At the risk of getting too far down in the weeds, Levin’s smoking gun was Apple’s Irish subsidiary, which shares Apple’s costs and returns on R&D and intellectual property. Cook explained that the amount of costs allocated to the Irish subsidiary is based on the share of revenue the company earned outside the Americas. The share attributable to this hemisphere remains with the American parent, and is accordingly taxed here, leading Floyd Norris of The New York Times to write one of the more refreshing columns off the hearings, citing tax experts calling Apple “conservative” for paying more in taxes than it needs to, and more than its competitors do, in how they allocate their R&D. (Many companies try to outsource, at least for accounting purposes, the lion’s share of all their intellectual property investment and profit).

The scent of gimmickry kicks in when you consider that the share of overseas profits allocated to Apple’s Irish subsidiary is hardly taxed in Ireland, because under Irish law foreign-controlled subsidiaries don’t have to pay taxes domestically (leading to the charge that Apple’s Irish entity is neither here nor there). But if this is an outrage beyond the ageless quest to legally minimize one’s taxes (which a public company has a fiduciary duty to do), it is an outrage for Europeans to take up with the Irish (it is their taxes that are being avoided, not ours).

Regardless of whether Apple pays Irish taxes or not on that income, it would still need to pay Uncle Sam the steep 35-percent rate (among the world’s highest) if it sought to bring those profits home. And so it doesn’t bring them home to reinvest here. Among the more self-defeating distortions caused by our Kafkaesque tax system is that despite sitting on tens of billions of dollars overseas, Apple recently borrowed billions of dollars in the United States to finance shareholder dividends.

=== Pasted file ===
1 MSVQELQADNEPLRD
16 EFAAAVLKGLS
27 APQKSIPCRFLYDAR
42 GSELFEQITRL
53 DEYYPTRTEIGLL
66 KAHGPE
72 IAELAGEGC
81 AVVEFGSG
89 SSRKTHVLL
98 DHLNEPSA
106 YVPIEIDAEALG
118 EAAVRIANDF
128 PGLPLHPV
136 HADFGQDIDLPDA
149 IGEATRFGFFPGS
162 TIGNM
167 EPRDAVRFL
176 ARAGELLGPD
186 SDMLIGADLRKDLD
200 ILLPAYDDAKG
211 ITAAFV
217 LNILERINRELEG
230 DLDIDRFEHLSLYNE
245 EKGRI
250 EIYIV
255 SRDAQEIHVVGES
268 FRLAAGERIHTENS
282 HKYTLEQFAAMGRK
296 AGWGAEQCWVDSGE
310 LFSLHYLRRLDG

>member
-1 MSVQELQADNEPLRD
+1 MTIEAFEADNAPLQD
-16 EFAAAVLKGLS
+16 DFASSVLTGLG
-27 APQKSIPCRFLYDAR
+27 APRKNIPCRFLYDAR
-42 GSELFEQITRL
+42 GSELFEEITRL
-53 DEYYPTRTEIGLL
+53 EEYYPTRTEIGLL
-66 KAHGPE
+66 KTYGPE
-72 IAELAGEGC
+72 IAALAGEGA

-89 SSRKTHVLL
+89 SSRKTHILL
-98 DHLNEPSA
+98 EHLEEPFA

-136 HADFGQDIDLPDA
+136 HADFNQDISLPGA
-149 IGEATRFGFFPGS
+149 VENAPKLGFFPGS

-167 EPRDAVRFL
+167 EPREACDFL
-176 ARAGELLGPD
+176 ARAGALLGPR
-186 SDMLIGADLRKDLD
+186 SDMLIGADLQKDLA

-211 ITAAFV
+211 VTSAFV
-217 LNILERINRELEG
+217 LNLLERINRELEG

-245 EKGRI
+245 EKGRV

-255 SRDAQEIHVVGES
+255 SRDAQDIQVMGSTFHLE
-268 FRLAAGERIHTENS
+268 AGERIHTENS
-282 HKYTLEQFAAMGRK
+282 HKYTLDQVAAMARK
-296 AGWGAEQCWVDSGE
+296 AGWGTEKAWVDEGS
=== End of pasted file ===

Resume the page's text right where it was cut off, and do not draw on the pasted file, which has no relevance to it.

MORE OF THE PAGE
I don’t pretend to do full justice to the complexity of arcane tax issues. Allocating costs and earnings along global supply chains is hard (the takeaway of government officials’ testimony at hearing). We cling to corporate taxes to a greater extent than other countries do because we are allergic to consumption, value-added taxes that are common elsewhere. The Apple debate is a strong case for those who argue that corporate taxes themselves are conceptually silly, since at the end of the day individuals pay the taxes (a case made persuasively by Matt Yglesias in Slate).

But it is disheartening how uninterested most pundits and politicians are to engage the real issues involved. Blinded by their anti-corporate bias, too many of the progressive voices usually offended by American unilateralism and disregard for the sovereignty of others prefer to clamor for Apple to pay more, rather than to recognize a familiar root cause to the underlying dysfunction. A more uniform global approach to corporate taxation would help minimize the ability of companies to game the system, but the first step toward such an approach is admitting that it’s our nation that is furthest out of step, by asserting that our writ applies everywhere.

During his testimony, Apple’s CEO sought to mollify his congressional audience by saying, “We are an American company, whether we are selling in China or Egypt or Saudi Arabia.” Setting aside the fact that plenty of other U.S.-based multinationals selling directly to consumers overseas expressly want to be perceived as local in every market they do business in, you have to wonder whether it makes any sense for the Apples of the world to want to remain American for long.

They can only look with envy at how well their foreign competitors are treated—not only by their own governments, but by Uncle Sam as well.



Andrés Martinez is the editorial director of Zócalo Public Square and a vice president at the New America Foundation.
Primary Editor: T.A. Frank. Secondary Editor: Sarah Rothbard.
*Photo courtesy of sushiesque.